[1] 1170721
1170721
bashed 1170729
bashed 1170730
bashed 1170731
main()
main()
kill 1170721
[1]+  Killed                  ./ctrl-c

Bash _ 1170729 EXITs
Bash q 1170730 EXITs
Bash c 1170731 EXITs

However, if the go binary is running in the foreground then only children who do deal with SIGINT will be kept running. This feels like almost the opposite of the above findings

$ ./ctrl-c 
1186531
bashed 1186538
bashed 1186539
bashed 1186540
main()
main()
main()
main()
main()
main()
^C

Bash c 1186540 INTs quit
Bash q 1186539 INTs ignored

Bash c 1186540 EXITs

Bash _ 1186538 INTs ignored
go SIGN 2 interrupt
go SIGN 17 child exited
6q ELAPSED 2

Bash q 1186539 EXITs
6_ ELAPSED 2

Bash _ 1186538 EXITs
go SIGN 17 child exited
main()
main()
main() done.

Anyway, the takeaway for me is that ctrl+c is forwarded to children when Cmd.Start() is used. The behavior is the same if Cmd.Run() is used, but Cmd.Run() will wait before each sub-command exits. Running the Cmd in a go routine (go func(){}()) does not change anything. If the sub-commands are started "in parallel" as a go-routine or with Cmd.Start(), the the interrupt signal will reach all of them at the same time.

To keep the sub-commands running on an interactive terminal after an interrupt, I think the sub-commands have to handle the signal and ignore it.


The code I experimented with:


package main

import (
    "fmt"
    "log"
    "os"
    "os/exec"
    "os/signal"
    "syscall"
    "time"
)

func signs(s ...os.Signal) chan os.Signal {
    signals := make(chan os.Signal, 1)
    signal.Notify(signals, s...)
    signal.Notify(signals,
        os.Interrupt, syscall.SIGINT, syscall.SIGQUIT, // keyboard
        syscall.SIGKILL, syscall.SIGHUP, syscall.SIGTERM, // os termination
        syscall.SIGUSR1, syscall.SIGUSR2, // user
        syscall.SIGPIPE, syscall.SIGCHLD, syscall.SIGSEGV, // os other
    )
    return signals
}

func interpret(signals chan os.Signal) chan os.Signal {
    go func() {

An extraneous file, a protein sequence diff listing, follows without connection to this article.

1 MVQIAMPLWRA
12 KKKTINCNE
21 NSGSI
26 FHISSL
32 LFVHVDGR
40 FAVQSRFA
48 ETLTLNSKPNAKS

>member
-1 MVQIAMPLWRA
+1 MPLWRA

for ;; {
            select {
            case sign := <-signals:
                elog("go SIGN %#v %s", sign, sign)
            }
        }
    }()
    return signals
}

func bash(script string) {
    cmd := exec.Command("/bin/bash", "-c", script )
    cmd.Stdout = os.Stderr
    err := cmd.Start()
    //err := cmd.Run()
    if err != nil {
        log.Fatal(err)
    }
    elog("bashed %d", cmd.Process.Pid)
}

func main() {
    fmt.Println(os.Getpid())

    signals := interpret(signs())
    signals = signals

    //go bash(`
    bash(`
        trap ' echo Bash _ $$  INTs ignored; ' SIGINT
        trap ' echo Bash _ $$ QUITs ignored; ' SIGQUIT
        trap ' echo Bash _ $$ EXITs'           EXIT
        sleep 6;
        echo 6_ $( ps -o etimes -p $$ )

        #for i in {1..60}; do echo -n _; sleep 0.1; done; echo
    `)

    // go bash(`
    bash(`
        trap ' echo Bash q $$  INTs ignored; ' SIGINT
        trap ' echo Bash q $$ QUITs; exit    ' SIGQUIT
        trap ' echo Bash q $$ EXITs;         ' EXIT
        sleep 6;
        echo 6q $( ps -o etimes -p $$ )
        #for i in {1..60}; do echo -n q; sleep 0.1; done; echo
    `)

    //go bash(`
    bash(`
        trap ' echo Bash c $$  INTs quit; exit   ' SIGINT
        trap ' echo Bash c $$ QUITs ignored; ' SIGQUIT
        trap ' echo Bash c $$ EXITs'           EXIT
        sleep 6;
        echo 6c $( ps -o etimes -p $$ )
        #for i in {1..60}; do echo -n c; sleep 0.1; done; echo
    `)

    go func() {
        for ;; {
            time.Sleep(time.Millisecond * 333)
            elog("main()")
        }
    }()

    time.Sleep(3 * time.Second)
    elog("main() done.")
}

func echo(a ...interface{}) {
    _, err := fmt.Println(a...)
    if err != nil {
        fmt.Println("ERR ", err.Error())
    }
}

func elog(form string, arg ...interface{}) {
    println(fmt.Sprintf(form, arg...))
}